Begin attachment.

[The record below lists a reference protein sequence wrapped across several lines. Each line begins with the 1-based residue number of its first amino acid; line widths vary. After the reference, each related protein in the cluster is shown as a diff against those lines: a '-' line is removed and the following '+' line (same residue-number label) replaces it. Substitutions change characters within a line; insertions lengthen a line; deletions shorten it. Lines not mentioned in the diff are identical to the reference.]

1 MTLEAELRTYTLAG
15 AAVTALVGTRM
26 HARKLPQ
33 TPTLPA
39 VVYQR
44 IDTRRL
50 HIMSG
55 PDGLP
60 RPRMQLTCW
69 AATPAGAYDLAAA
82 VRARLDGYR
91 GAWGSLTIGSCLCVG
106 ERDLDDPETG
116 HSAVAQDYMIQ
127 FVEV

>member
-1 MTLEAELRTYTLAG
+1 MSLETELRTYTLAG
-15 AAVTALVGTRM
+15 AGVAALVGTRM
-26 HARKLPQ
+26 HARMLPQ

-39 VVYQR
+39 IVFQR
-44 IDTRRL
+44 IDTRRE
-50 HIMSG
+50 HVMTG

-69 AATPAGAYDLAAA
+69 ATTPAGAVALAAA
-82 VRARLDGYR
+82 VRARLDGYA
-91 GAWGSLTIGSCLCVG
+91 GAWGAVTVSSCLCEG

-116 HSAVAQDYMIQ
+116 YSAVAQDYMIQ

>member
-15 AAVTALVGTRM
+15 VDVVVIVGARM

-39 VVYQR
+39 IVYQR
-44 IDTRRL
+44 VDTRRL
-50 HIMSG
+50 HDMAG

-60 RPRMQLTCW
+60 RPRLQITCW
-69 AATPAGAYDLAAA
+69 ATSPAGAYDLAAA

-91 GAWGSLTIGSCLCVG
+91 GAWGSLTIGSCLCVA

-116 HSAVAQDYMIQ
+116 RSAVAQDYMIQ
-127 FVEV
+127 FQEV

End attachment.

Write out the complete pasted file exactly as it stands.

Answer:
[The record below lists a reference protein sequence wrapped across several lines. Each line begins with the 1-based residue number of its first amino acid; line widths vary. After the reference, each related protein in the cluster is shown as a diff against those lines: a '-' line is removed and the following '+' line (same residue-number label) replaces it. Substitutions change characters within a line; insertions lengthen a line; deletions shorten it. Lines not mentioned in the diff are identical to the reference.]

1 MTLEAELRTYTLAG
15 AAVTALVGTRM
26 HARKLPQ
33 TPTLPA
39 VVYQR
44 IDTRRL
50 HIMSG
55 PDGLP
60 RPRMQLTCW
69 AATPAGAYDLAAA
82 VRARLDGYR
91 GAWGSLTIGSCLCVG
106 ERDLDDPETG
116 HSAVAQDYMIQ
127 FVEV

>member
-1 MTLEAELRTYTLAG
+1 MSLETELRTYTLAG
-15 AAVTALVGTRM
+15 AGVAALVGTRM
-26 HARKLPQ
+26 HARMLPQ

-39 VVYQR
+39 IVFQR
-44 IDTRRL
+44 IDTRRE
-50 HIMSG
+50 HVMTG

-69 AATPAGAYDLAAA
+69 ATTPAGAVALAAA
-82 VRARLDGYR
+82 VRARLDGYA
-91 GAWGSLTIGSCLCVG
+91 GAWGAVTVSSCLCEG

-116 HSAVAQDYMIQ
+116 YSAVAQDYMIQ

>member
-15 AAVTALVGTRM
+15 VDVVVIVGARM

-39 VVYQR
+39 IVYQR
-44 IDTRRL
+44 VDTRRL
-50 HIMSG
+50 HDMAG

-60 RPRMQLTCW
+60 RPRLQITCW
-69 AATPAGAYDLAAA
+69 ATSPAGAYDLAAA

-91 GAWGSLTIGSCLCVG
+91 GAWGSLTIGSCLCVA

-116 HSAVAQDYMIQ
+116 RSAVAQDYMIQ
-127 FVEV
+127 FQEV